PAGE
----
All About Power Nailers and Staplers

Some nailers can drive nails into concrete or steel; others are suitable only for wood. Larger nailers are best for heavy-duty carpentry such as framing. Smaller nailers are good for decorative carpentry such as crown molding.
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Photo By: DK - Do It Yourself Home Improvement ©2009 Dorling Kindersley Limited

Photo By: DK - Do It Yourself Home Improvement ©2009 Dorling Kindersley Limited

Photo By: DK - Do It Yourself Home Improvement ©2009 Dorling Kindersley Limited

©2007 Dorling Kindersley Limited

Pheumatic Air Nailer

Pheumatic tools use compressed air to drive the fastener into position. Some compressors can only use one tool at a time, while bigger models can accommodate two or three tools. The nails for pheumatic nailers are more expensive than traditional nails because they come in strips that feed into the nailer's rail assembly. To operate, position the nailer tip at the required point before pulling the trigger to fire the nail.

Pheumatic Air Stapler

Staplers can be used for many tasks, such as securing sheets of hardboard for a subfloor or installing lightweight building boards. Air staplers are more lightweight than the air nailer, but it operates in much the same way. Position the tip and then pull the trigger to fire the staple.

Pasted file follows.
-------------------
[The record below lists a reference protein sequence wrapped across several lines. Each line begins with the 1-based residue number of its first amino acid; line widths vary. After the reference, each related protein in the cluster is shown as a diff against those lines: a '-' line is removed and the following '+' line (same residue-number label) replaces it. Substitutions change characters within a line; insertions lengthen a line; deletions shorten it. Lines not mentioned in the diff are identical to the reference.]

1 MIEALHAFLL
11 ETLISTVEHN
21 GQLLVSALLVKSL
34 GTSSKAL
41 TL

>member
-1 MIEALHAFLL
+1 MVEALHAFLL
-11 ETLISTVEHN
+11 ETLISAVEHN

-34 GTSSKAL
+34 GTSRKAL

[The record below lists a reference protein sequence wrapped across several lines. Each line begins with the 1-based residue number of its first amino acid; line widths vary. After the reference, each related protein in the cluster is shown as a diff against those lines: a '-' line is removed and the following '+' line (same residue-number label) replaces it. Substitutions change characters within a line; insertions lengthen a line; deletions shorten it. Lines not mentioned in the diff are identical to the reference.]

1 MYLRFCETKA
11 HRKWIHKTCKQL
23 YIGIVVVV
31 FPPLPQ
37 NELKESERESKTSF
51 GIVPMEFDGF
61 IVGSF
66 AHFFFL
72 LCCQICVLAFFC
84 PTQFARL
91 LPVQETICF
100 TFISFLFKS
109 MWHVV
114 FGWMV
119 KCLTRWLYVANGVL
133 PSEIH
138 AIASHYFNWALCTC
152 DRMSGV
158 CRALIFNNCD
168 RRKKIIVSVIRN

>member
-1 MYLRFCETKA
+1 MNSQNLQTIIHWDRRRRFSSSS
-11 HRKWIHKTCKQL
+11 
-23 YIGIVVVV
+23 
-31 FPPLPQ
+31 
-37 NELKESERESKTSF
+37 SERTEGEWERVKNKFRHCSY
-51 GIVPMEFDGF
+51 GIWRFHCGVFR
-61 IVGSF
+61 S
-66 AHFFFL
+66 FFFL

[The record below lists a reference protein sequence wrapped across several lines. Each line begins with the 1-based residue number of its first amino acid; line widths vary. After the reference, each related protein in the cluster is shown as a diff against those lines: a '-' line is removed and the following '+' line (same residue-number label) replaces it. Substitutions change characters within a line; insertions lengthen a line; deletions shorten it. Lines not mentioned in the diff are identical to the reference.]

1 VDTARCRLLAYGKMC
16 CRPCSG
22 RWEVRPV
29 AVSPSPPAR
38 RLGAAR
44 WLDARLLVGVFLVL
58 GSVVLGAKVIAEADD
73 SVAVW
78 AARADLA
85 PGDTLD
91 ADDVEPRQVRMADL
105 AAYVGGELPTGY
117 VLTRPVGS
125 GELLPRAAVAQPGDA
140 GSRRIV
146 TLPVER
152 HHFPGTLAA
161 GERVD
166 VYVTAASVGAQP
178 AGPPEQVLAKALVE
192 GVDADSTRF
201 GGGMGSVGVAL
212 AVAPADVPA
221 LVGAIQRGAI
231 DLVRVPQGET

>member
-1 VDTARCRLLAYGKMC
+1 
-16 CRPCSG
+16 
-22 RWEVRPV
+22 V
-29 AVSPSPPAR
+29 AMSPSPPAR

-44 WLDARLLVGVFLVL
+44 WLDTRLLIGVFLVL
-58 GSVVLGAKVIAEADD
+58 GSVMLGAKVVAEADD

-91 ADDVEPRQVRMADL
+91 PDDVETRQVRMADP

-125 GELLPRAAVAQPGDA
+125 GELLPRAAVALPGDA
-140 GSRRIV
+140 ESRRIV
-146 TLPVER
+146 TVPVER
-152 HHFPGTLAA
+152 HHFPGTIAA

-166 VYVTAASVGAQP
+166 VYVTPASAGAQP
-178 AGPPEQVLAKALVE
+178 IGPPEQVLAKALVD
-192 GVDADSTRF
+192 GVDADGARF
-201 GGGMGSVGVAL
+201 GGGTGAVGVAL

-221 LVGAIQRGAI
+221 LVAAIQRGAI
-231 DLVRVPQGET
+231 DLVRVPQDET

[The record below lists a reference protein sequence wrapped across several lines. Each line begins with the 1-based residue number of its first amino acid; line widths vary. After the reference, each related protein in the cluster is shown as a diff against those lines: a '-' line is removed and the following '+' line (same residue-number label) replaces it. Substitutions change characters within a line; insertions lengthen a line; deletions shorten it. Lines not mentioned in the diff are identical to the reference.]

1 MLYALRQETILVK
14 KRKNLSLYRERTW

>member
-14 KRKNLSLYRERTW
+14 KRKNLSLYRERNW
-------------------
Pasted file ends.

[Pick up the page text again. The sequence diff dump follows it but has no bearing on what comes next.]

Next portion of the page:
Choosing an Air Compressor

Pneumatic tools use compressed air to drive the nail or staple. Some compressors can only use one tool at a time, whereas larger ones can run two or three tools. The most versatile compressors have tanks that store up compressed air, producing a ready supply to keep your tools running. When selecting a compressor, don’t choose one that greatly exceeds your DIY tool needs. Light, easily portable compressors can often do the job of their heavier counterparts. But as weight does determine the size of the air tank, you will not be able to run as many tools off a lightweight compressor.

Cordless Construction Nailer

Cordless nailers are more portable than air nailers since they require no connection to a compressor. It requires both a battery and a gas cell. Despite its power, it is relatively lightweight. A metering valve attached to the top of the gas cell controls the amount of gas that is released for combustion.

Finish Nailer

This smaller version of the cordless nailer, it works in the same way as the construction nailer, but is more suited to decorative carpentry work such as molding and furniture making.

Powering a Cordless Nailer

To power a cordless nailer, a battery and gas cell are needed. The gas can for the construction nailer (left) is usually larger than the gas can for the finish nailer (second from left). A battery and battery charger (both on the right) come with the nailer.

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